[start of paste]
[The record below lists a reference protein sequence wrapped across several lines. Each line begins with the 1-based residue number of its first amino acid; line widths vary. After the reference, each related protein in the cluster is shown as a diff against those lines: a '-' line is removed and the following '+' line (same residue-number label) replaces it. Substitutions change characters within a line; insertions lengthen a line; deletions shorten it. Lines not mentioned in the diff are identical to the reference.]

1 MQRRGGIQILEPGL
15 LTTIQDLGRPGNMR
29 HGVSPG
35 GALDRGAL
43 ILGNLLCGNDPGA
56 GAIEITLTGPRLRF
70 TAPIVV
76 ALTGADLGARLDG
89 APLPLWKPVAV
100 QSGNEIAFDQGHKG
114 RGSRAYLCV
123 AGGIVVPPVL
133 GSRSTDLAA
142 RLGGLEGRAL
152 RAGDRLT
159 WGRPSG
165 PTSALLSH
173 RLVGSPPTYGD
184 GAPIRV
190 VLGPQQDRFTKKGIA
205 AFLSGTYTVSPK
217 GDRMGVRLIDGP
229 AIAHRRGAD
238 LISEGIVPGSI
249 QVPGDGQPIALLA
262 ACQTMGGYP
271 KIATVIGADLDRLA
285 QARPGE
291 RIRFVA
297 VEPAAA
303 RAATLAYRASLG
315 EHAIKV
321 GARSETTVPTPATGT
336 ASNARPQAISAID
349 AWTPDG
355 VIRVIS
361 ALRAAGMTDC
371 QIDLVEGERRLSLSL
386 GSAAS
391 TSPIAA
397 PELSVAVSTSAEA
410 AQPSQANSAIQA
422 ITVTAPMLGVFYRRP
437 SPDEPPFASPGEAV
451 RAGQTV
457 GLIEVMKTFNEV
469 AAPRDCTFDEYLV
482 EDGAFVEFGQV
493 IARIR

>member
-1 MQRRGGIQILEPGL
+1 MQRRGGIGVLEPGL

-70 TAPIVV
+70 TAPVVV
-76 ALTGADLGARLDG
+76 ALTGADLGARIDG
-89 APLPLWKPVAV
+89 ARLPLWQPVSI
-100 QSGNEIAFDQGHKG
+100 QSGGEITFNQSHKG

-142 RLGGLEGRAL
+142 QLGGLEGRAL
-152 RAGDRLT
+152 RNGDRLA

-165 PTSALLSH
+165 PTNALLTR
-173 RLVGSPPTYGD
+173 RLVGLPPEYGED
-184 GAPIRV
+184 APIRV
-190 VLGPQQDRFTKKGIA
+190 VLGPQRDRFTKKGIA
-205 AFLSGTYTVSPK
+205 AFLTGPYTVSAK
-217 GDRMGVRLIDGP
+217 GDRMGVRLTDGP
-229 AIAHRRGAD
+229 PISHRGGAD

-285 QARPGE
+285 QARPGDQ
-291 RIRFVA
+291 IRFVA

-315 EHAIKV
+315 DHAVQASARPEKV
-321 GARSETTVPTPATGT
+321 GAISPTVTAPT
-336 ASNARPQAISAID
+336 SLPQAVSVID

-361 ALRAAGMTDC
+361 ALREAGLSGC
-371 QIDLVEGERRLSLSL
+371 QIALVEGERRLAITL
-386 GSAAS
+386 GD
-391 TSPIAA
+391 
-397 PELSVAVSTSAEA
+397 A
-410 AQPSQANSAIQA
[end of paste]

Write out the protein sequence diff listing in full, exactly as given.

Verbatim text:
[The record below lists a reference protein sequence wrapped across several lines. Each line begins with the 1-based residue number of its first amino acid; line widths vary. After the reference, each related protein in the cluster is shown as a diff against those lines: a '-' line is removed and the following '+' line (same residue-number label) replaces it. Substitutions change characters within a line; insertions lengthen a line; deletions shorten it. Lines not mentioned in the diff are identical to the reference.]

1 MQRRGGIQILEPGL
15 LTTIQDLGRPGNMR
29 HGVSPG
35 GALDRGAL
43 ILGNLLCGNDPGA
56 GAIEITLTGPRLRF
70 TAPIVV
76 ALTGADLGARLDG
89 APLPLWKPVAV
100 QSGNEIAFDQGHKG
114 RGSRAYLCV
123 AGGIVVPPVL
133 GSRSTDLAA
142 RLGGLEGRAL
152 RAGDRLT
159 WGRPSG
165 PTSALLSH
173 RLVGSPPTYGD
184 GAPIRV
190 VLGPQQDRFTKKGIA
205 AFLSGTYTVSPK
217 GDRMGVRLIDGP
229 AIAHRRGAD
238 LISEGIVPGSI
249 QVPGDGQPIALLA
262 ACQTMGGYP
271 KIATVIGADLDRLA
285 QARPGE
291 RIRFVA
297 VEPAAA
303 RAATLAYRASLG
315 EHAIKV
321 GARSETTVPTPATGT
336 ASNARPQAISAID
349 AWTPDG
355 VIRVIS
361 ALRAAGMTDC
371 QIDLVEGERRLSLSL
386 GSAAS
391 TSPIAA
397 PELSVAVSTSAEA
410 AQPSQANSAIQA
422 ITVTAPMLGVFYRRP
437 SPDEPPFASPGEAV
451 RAGQTV
457 GLIEVMKTFNEV
469 AAPRDCTFDEYLV
482 EDGAFVEFGQV
493 IARIR

>member
-1 MQRRGGIQILEPGL
+1 MQRRGGIGVLEPGL

-70 TAPIVV
+70 TAPVVV
-76 ALTGADLGARLDG
+76 ALTGADLGARIDG
-89 APLPLWKPVAV
+89 ARLPLWQPVSI
-100 QSGNEIAFDQGHKG
+100 QSGGEITFNQSHKG

-142 RLGGLEGRAL
+142 QLGGLEGRAL
-152 RAGDRLT
+152 RNGDRLA

-165 PTSALLSH
+165 PTNALLTR
-173 RLVGSPPTYGD
+173 RLVGLPPEYGED
-184 GAPIRV
+184 APIRV
-190 VLGPQQDRFTKKGIA
+190 VLGPQRDRFTKKGIA
-205 AFLSGTYTVSPK
+205 AFLTGPYTVSAK
-217 GDRMGVRLIDGP
+217 GDRMGVRLTDGP
-229 AIAHRRGAD
+229 PISHRGGAD

-285 QARPGE
+285 QARPGDQ
-291 RIRFVA
+291 IRFVA

-315 EHAIKV
+315 DHAVQASARPEKV
-321 GARSETTVPTPATGT
+321 GAISPTVTAPT
-336 ASNARPQAISAID
+336 SLPQAVSVID

-361 ALRAAGMTDC
+361 ALREAGLSGC
-371 QIDLVEGERRLSLSL
+371 QIALVEGERRLAITL
-386 GSAAS
+386 GD
-391 TSPIAA
+391 
-397 PELSVAVSTSAEA
+397 A
-410 AQPSQANSAIQA